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Old 02-14-2008, 06:17 PM   #31
chuckster243
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This prize winning gizmo reminds me of an ardvark after it suffered a stroke. Or an armadillo suffering an identity crisis.
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Old 02-15-2008, 07:03 PM   #32
jr4488
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Originally Posted by chuckster243 View Post
This prize winning gizmo reminds me of an ardvark after it suffered a stroke. Or an armadillo suffering an identity crisis.

Wow, you guys are a rough crowd. I've been reading all of the postings so far and it doesn't look anyone appreciates the bike in the slightest.

I originally saw the Tim Cameron illustration of the V-REX a few years ago on the Internet. I was completely blown away by it. I had no idea that anyone was actually going to build one until I saw it at the Love Ride in Los Angeles a few months ago.

Being in the high-end motorcycle rental business gives me the opportunity to ride many fine motorcycles. I also ride with colleagues who have as many or more bikes than I do and we switch-off.

I enjoy riding the V-REX immensely. I am aware of the low ground clearance and I plan ahead for it when I am riding. I can do a U turn in the street easily and have done it dozens of times for photo-shoots. I like the airdam in the front because it keeps the wind off my chest when I am cruising on the freeways. The bike feels great at about 80 mph which is where I like to ride anyway.

Although I agree with some of you that some of the design elements are similar to things that have gone before, overall the V-REX ranks as one of the most original motorcycles to ever go into production. Look at the front swingarm carefully. It not a center-hub design and is completely unique. The whole bike is manufactured using aluminum castings and the frame (if you call it a frame) is unlike anything in motorcycling.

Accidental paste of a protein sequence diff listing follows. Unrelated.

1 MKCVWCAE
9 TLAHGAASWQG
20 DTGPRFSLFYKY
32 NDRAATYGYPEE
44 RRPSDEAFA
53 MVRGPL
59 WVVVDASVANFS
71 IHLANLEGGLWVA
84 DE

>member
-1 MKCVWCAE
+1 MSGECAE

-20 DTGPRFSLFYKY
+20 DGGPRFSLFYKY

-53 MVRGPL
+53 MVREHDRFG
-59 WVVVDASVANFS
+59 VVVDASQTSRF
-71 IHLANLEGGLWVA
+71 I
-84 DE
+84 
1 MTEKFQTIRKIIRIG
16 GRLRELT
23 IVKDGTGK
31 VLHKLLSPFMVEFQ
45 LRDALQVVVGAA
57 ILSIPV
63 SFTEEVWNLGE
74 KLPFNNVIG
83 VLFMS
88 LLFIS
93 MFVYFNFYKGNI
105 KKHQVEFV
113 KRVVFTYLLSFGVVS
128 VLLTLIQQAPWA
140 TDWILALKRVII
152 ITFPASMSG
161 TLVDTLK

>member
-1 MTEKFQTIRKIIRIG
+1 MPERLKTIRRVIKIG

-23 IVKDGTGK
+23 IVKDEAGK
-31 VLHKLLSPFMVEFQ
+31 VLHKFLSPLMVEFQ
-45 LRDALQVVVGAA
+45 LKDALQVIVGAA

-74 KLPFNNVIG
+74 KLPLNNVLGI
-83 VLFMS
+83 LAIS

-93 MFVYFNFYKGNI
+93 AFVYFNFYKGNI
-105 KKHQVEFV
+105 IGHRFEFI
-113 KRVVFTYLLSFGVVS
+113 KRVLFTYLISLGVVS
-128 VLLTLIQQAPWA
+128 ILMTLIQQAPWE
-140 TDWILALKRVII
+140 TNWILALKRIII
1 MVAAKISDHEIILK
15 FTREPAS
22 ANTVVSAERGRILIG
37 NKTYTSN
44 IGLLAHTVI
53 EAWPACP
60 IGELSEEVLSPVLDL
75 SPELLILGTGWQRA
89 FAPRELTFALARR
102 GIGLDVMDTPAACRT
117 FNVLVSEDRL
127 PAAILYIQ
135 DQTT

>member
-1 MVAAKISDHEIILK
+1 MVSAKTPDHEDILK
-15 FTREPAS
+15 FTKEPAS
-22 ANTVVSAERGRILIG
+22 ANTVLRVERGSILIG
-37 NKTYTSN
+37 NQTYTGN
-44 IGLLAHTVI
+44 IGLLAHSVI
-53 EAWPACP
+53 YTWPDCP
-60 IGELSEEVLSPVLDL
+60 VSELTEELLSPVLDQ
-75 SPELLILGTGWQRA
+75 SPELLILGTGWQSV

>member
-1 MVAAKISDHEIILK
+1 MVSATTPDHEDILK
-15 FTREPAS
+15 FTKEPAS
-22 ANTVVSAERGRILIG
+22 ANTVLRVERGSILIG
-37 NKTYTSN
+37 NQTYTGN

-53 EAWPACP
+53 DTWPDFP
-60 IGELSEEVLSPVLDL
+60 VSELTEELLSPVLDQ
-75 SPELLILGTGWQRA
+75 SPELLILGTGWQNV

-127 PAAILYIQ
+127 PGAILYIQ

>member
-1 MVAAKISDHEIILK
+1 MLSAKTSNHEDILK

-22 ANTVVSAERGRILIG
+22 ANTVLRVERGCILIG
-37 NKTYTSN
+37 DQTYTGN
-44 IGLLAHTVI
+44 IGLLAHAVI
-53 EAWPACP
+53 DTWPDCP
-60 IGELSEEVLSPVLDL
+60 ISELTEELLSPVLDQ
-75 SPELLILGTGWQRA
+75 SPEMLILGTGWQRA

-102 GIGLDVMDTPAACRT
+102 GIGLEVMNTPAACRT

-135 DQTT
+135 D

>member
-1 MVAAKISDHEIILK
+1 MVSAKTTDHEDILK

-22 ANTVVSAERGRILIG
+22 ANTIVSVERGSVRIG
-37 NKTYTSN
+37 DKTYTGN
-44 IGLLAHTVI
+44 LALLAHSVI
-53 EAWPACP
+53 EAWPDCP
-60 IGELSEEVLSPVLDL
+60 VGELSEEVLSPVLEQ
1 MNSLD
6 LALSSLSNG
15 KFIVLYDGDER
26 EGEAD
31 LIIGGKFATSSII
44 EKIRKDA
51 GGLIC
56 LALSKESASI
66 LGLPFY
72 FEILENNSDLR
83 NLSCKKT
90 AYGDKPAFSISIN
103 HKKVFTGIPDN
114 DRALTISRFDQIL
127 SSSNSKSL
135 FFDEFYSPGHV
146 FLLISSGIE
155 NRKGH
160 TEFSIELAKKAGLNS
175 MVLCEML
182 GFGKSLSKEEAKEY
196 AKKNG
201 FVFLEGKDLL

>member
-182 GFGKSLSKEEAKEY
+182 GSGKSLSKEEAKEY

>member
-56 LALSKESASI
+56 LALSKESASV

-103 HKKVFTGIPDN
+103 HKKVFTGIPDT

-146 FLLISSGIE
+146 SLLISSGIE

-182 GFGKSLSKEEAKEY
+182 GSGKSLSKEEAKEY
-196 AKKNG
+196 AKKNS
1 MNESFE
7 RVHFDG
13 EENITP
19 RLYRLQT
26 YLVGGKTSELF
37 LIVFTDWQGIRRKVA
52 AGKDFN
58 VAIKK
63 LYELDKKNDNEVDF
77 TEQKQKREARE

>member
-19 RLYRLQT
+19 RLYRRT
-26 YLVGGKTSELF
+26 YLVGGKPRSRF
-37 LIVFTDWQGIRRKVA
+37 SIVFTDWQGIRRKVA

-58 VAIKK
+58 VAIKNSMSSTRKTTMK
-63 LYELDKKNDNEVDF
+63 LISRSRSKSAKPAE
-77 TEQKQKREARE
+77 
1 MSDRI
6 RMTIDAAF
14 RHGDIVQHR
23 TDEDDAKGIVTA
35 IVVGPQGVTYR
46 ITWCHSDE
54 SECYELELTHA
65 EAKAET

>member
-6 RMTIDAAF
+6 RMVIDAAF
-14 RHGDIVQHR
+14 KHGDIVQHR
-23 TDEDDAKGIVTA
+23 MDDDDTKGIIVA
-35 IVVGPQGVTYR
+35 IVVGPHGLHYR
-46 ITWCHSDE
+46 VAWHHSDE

Frankly, I was staring to get board with street motorcycles. They are all either cruisers, sportbikes, touring bikes or some combination. The V-REX is a breath of fresh originality. It is completely different from anything anyone has ever seen. That's why it draws crowds where ever it goes. People just haven't seen anything like it before.

After seeing and riding the V-REX, I have the highest respect for both Tim Cameron and Christian Travert. They have created an amazing motorcycle.

Flame on...

jack
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Old 02-15-2008, 08:49 PM   #33
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OK, finally got to actually read through the article - lemme say the thing looks cool as hell. I wouldn't drop 40+ G's on it, but I have to admit I wouldn't drop that kind of coin on ANY bike. (hell, that's more than I owe on my HOUSE)

You mention that the fuel tank is the frame (like the XB Buells), and it's core is a Harley engine & controls, with other Buell parts.

Are the castings made by the same firm as make the XB's?

Also, how much (if any) Harley/Buell "input" went into the design?
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Old 02-16-2008, 12:00 AM   #34